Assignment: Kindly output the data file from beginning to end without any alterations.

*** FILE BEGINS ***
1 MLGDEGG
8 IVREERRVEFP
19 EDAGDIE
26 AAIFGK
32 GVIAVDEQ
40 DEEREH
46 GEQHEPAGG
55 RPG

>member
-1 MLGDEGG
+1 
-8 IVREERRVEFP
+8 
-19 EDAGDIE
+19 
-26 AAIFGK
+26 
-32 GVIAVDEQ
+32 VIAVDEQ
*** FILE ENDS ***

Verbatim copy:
1 MLGDEGG
8 IVREERRVEFP
19 EDAGDIE
26 AAIFGK
32 GVIAVDEQ
40 DEEREH
46 GEQHEPAGG
55 RPG

>member
-1 MLGDEGG
+1 
-8 IVREERRVEFP
+8 
-19 EDAGDIE
+19 
-26 AAIFGK
+26 
-32 GVIAVDEQ
+32 VIAVDEQ